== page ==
The opinion of the court was delivered by: David O. Carter United States District Court Judge
ORDER DENYING MOTION FOR ADDITIONAL INTERROGATORIES
Plaintiff Marc Sterr ("Plaintiff") is a prisoner proceeding pro se in a civil rights action. Plaintiff is currently incarcerated at the Mule Creek State Prison in Ione, California. Plaintiff seeks leave to serve additional interrogatories on Defendants D. Long and S. Barham, in excess of the 25 interrogatory limit set by Federal Rule of Civil Procedure 33(a)(1). The Defendants have already responded to nearly 125 interrogatories in this action. Plaintiff is now requesting that Defendant Long answer an additional seven interrogatories and Defendant Barham answer an additional four interrogatories.
FED R. CIV. P. 33(a) limits the number of interrogatories, including discrete subparts, that a party may serve to twenty-five. Leave to serve additional interrogatories is governed by the provisions of FED. R. CIV. P. 26(b)(2)(C), which requires the Court to limit discovery if
(i) the discovery sought is unreasonably cumulative or duplicative, or can be obtained from some other source that is more convenient, less burdensome, or less expensive; (ii) the party seeking discovery has had ample opportunity to obtain the information by discovery in the action; or (iii) the burden or expense of the proposed discovery outweighs its likely benefit, considering the needs of the case, the amount in controversy, the parties' resources, the importance of the issues at stake in the action, and the importance of the discovery in resolving the issues. FED. R. CIV. P. 26(b)(2); FED. R.CIV. P. 33(a)(1) & Comm. 1993 Am. ("because the device can be costly and may be used as a means of harassment, it is desirable to subject its use to the control of the court consistent with the principles stated in FED. R. CIV. P. 26(b)(2)").
Plaintiff originally served 24 interrogatories, which contained several subparts. Thus, his first set of interrogatories actually exceeded the 25 interrogatory limit. If a particularized showing of the necessity of the discovery is made, a party may request additional interrogatories. Archer Daniels Midland Co. v. Aon Risk Serv., Inc., 187 F.R.D. 578, 586 (D. MN 1999); see also Mead Corp. v. Riverwood Natural Resources Corp., 145 F.R.D. 512, 518 (D. Minn. 1992); Capacchione v. Charlotte-Mecklenburg Schools, 182 F.R.D. 486, 492 (W.D. N.C. 1998). However, Plaintiff's only basis for requesting additional interrogatories is "clarification."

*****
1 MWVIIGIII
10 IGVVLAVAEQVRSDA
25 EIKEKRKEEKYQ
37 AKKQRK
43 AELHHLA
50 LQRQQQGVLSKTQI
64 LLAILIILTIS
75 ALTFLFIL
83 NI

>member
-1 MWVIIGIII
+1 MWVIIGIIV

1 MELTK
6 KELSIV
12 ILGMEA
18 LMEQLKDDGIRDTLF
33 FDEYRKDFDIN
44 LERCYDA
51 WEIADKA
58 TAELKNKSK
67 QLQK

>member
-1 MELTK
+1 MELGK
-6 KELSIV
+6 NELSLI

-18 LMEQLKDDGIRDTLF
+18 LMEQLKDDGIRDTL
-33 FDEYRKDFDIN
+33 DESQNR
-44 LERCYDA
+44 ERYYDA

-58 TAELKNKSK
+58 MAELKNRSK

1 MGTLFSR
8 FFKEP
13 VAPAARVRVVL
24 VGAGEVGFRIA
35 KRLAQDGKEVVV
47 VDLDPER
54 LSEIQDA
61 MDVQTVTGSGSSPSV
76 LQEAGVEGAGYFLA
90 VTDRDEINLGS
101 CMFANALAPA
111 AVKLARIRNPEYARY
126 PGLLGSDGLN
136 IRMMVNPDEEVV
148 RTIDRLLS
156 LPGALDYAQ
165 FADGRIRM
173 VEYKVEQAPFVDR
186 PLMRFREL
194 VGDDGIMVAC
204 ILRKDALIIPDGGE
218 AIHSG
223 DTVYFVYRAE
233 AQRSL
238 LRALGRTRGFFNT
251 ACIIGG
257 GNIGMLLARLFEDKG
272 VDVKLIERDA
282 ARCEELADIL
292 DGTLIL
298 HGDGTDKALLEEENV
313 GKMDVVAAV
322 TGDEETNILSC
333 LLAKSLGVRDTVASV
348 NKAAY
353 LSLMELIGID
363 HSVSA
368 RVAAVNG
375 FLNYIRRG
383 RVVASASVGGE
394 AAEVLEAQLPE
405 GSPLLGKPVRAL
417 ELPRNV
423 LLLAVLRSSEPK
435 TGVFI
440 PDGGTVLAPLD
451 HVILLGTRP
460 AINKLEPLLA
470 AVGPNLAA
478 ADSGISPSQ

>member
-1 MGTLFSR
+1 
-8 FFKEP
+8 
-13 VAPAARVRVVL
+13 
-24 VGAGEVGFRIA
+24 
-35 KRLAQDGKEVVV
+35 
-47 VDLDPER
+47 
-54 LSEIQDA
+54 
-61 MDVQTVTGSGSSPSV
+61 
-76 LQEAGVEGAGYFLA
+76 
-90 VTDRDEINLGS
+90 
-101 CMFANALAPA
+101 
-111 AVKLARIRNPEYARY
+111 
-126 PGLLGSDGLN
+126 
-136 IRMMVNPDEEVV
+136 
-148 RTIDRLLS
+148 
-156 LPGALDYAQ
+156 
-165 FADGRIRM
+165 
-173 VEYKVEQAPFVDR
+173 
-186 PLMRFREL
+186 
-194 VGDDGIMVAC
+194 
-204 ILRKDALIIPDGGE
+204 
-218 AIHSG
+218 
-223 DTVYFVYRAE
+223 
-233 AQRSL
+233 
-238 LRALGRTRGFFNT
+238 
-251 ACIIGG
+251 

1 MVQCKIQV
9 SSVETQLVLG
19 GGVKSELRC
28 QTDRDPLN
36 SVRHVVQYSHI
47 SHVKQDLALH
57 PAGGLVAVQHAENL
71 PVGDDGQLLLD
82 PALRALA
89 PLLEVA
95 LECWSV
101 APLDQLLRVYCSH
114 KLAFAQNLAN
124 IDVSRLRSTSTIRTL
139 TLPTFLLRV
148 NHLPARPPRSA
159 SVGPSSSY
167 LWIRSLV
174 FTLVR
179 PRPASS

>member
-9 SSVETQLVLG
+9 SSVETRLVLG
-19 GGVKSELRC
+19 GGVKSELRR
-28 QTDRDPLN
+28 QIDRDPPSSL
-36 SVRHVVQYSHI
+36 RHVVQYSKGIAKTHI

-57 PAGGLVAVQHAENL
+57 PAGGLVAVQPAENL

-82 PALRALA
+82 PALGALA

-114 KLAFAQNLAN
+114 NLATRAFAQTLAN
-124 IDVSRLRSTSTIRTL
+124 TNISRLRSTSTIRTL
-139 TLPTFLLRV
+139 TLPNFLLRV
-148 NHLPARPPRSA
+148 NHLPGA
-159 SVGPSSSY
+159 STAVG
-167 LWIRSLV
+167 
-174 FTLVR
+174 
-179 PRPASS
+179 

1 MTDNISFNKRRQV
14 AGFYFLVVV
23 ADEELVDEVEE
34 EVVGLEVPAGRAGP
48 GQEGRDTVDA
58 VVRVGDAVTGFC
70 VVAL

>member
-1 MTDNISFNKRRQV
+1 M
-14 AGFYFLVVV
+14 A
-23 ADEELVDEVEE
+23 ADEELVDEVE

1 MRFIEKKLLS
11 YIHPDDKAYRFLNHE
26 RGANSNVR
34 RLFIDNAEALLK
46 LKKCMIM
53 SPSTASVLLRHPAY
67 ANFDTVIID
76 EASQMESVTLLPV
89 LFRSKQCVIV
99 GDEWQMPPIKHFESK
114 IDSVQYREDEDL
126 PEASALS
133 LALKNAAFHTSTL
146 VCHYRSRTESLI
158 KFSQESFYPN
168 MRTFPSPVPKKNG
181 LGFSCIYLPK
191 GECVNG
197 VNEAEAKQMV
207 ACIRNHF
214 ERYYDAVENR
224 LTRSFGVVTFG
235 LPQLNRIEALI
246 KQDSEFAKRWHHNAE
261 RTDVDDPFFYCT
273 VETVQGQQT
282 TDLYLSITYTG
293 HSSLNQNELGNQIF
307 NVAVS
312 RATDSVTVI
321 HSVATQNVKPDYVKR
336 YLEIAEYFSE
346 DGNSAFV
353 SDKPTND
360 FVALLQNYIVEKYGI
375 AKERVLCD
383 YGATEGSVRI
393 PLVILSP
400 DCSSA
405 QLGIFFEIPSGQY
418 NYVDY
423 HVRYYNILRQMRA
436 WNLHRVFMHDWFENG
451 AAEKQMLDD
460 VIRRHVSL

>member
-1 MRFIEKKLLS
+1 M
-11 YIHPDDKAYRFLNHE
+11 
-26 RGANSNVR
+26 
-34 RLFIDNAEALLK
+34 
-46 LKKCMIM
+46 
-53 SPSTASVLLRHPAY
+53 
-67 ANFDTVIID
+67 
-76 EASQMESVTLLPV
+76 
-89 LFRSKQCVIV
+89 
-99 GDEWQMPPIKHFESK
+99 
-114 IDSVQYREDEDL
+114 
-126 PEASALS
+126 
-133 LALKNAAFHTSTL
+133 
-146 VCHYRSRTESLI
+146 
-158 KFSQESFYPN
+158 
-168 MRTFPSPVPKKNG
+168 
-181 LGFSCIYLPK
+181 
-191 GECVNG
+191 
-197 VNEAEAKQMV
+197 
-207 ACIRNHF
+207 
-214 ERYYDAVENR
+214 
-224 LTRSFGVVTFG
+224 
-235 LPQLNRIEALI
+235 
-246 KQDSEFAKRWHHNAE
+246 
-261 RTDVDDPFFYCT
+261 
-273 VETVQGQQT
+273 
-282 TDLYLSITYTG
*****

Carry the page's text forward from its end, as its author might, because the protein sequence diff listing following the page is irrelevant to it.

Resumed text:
It appears Plaintiff used many of his interrogatories to request duplicative information from Defendant Long. Additionally, Plaintiff used a number of interrogatories to ask such irrelevant questions as what religion Defendant Long practices and his education level. As stated above, interrogatories are limited as they can be duplicative or used as a means of harassment. See FED. R. CIV. P. 26(b)(2)(C) and 33(a)(1) & Comm. 1993 Am.
As to Plaintiff's additional interrogatories on Defendant Barham, Plaintiff requests the factual bases for Defendant's Affirmative Defenses. Plaintiff has had ample opportunity to obtain such information. Plaintiff received Defendant Barham's answer before sending interrogatories. These interrogatories regarding Defendant Barham's affirmative defenses should have been included in Plaintiff's initial set of interrogatories.
Defendants have complied with Plaintiff's initial set of interrogatories, despite the fact that Plaintiff included more than 25. Plaintiff has exhausted this resource and the Court will not afford him the opportunity to continue to propound the Defendants with duplicative and delayed interrogatories. Consequently, the Court hereby DENIES Plaintiff's Motion for Additional Interrogatories.
In accordance with the above, Plaintiff's Motion for Additional Interrogatories is hereby DENIED.
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